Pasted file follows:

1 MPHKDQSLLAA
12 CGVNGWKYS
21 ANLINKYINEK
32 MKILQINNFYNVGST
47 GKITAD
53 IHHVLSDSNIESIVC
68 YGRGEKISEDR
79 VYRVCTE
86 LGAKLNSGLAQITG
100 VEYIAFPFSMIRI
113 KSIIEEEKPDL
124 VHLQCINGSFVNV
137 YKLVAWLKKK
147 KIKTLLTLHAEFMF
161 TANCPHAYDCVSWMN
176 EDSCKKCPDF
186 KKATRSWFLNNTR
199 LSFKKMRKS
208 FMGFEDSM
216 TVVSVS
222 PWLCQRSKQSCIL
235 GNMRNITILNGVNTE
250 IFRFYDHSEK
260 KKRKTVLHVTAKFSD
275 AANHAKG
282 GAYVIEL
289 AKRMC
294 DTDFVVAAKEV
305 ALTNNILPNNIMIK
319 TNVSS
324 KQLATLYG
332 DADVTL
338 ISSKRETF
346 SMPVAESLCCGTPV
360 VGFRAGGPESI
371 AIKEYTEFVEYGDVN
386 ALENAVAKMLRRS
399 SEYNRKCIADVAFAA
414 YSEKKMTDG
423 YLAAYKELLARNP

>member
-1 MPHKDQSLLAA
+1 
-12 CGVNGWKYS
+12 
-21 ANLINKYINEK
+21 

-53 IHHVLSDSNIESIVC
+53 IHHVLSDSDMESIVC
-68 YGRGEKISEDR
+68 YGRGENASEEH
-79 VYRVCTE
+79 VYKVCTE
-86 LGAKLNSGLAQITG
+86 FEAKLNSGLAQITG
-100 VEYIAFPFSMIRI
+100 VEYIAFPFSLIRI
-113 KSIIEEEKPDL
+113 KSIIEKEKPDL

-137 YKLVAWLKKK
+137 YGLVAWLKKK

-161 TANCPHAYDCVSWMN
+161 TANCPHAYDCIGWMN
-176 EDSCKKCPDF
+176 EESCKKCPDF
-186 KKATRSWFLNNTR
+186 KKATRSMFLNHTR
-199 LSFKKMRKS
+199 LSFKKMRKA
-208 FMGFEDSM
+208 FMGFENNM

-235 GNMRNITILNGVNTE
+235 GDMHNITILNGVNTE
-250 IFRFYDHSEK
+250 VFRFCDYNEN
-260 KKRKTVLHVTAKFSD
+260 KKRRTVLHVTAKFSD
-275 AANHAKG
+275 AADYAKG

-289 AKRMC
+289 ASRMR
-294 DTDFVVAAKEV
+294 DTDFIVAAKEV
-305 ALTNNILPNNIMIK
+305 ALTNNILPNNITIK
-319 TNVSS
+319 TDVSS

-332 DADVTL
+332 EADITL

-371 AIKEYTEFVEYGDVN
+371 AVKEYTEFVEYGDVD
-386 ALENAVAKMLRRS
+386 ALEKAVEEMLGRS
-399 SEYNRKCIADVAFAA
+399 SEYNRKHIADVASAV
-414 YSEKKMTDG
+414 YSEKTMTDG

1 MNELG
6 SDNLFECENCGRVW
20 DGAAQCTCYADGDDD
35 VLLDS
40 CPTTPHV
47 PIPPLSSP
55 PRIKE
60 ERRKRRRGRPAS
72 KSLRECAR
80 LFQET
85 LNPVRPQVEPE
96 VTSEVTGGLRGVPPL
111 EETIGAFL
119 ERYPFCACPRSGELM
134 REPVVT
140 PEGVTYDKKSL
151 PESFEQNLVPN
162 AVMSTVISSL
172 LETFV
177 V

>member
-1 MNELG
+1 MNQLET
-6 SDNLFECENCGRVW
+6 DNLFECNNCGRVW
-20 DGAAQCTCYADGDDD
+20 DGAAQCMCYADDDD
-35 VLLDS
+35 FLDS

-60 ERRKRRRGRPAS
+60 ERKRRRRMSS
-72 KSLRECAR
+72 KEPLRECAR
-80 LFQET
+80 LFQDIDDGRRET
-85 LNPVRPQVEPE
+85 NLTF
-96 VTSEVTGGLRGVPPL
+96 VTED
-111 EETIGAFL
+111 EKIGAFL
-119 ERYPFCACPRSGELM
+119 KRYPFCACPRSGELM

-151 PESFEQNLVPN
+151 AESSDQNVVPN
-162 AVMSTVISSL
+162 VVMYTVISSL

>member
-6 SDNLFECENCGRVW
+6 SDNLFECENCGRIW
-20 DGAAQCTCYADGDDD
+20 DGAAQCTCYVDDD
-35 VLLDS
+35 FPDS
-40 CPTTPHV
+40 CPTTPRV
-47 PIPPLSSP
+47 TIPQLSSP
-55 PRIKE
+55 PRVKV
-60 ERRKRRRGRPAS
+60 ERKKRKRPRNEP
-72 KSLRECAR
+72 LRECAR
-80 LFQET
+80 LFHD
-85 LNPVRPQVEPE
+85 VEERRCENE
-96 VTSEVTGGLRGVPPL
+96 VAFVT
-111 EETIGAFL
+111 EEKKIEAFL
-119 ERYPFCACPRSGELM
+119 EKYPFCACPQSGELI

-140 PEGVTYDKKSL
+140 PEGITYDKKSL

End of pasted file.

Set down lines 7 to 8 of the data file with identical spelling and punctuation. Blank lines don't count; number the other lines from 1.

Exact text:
68 YGRGEKISEDR
79 VYRVCTE